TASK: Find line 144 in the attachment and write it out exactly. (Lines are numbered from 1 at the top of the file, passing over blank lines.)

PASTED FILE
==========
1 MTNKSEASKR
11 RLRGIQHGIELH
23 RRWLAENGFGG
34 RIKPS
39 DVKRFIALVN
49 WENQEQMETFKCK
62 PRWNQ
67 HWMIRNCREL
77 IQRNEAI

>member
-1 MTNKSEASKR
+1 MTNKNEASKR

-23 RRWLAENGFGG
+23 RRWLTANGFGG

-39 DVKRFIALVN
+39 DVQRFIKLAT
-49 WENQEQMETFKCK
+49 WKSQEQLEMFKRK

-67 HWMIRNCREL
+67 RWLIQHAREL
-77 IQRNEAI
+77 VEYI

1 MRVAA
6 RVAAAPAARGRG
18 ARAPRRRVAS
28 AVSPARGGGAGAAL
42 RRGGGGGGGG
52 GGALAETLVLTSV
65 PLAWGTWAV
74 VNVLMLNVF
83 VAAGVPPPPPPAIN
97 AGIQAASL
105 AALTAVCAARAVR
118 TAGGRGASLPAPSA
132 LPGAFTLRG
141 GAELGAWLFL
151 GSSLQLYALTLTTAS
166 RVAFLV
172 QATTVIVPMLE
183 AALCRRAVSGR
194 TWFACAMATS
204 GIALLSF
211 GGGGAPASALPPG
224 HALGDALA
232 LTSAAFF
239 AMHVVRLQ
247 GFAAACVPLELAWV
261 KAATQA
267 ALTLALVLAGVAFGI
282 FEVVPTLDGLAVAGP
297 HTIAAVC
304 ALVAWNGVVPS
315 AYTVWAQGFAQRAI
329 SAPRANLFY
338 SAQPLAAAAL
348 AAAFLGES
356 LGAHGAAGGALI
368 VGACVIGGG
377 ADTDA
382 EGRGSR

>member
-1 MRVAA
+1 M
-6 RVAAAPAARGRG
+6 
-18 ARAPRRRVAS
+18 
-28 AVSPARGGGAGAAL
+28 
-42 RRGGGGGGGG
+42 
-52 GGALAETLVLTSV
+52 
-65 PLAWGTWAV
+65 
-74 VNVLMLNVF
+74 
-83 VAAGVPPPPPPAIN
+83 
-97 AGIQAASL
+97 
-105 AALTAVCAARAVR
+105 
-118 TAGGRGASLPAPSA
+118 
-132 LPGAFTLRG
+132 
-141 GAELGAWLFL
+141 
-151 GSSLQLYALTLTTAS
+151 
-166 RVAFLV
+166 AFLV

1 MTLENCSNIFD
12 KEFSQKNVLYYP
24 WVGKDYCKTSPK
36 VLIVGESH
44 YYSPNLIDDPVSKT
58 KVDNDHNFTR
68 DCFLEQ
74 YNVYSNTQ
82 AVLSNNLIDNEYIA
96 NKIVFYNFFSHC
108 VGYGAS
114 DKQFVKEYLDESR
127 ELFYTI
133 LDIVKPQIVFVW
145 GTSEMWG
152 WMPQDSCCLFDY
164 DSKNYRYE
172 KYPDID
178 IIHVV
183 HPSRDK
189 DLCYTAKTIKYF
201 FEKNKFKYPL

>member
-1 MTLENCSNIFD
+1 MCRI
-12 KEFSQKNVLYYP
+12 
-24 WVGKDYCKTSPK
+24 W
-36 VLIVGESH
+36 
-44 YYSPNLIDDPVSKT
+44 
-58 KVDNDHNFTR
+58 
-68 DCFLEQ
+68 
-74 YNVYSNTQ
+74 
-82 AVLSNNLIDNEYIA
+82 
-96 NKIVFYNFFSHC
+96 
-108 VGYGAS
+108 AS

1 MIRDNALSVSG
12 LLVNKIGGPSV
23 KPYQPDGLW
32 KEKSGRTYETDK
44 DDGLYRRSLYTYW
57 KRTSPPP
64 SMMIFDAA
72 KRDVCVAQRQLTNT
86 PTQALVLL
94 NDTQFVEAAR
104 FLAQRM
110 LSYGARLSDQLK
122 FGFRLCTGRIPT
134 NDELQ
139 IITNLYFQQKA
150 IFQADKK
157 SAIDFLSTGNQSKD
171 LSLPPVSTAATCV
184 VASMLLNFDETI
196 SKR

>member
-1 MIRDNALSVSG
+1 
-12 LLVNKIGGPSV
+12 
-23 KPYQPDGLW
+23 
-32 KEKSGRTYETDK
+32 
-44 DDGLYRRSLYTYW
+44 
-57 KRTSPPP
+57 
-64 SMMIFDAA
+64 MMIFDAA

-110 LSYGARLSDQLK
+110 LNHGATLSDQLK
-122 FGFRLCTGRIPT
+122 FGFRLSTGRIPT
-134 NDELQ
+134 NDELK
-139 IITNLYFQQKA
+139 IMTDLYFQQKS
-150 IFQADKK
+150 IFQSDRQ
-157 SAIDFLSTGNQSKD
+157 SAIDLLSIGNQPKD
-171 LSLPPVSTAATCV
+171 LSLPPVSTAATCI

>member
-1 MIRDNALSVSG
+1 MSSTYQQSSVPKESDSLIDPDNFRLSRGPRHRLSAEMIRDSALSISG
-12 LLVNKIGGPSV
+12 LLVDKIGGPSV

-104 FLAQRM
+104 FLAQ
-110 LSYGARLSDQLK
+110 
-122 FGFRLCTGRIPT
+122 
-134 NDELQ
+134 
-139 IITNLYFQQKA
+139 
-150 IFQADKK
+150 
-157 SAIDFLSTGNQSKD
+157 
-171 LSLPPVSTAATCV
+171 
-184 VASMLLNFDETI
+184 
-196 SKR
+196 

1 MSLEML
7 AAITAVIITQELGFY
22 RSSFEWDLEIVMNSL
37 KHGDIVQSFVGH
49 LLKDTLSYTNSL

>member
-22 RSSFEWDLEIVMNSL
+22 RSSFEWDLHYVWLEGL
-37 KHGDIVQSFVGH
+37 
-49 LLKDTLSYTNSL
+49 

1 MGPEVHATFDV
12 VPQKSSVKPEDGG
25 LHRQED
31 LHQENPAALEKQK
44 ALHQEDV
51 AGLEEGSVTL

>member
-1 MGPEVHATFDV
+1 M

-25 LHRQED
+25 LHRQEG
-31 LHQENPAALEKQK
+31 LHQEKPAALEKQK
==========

57 KRTSPPP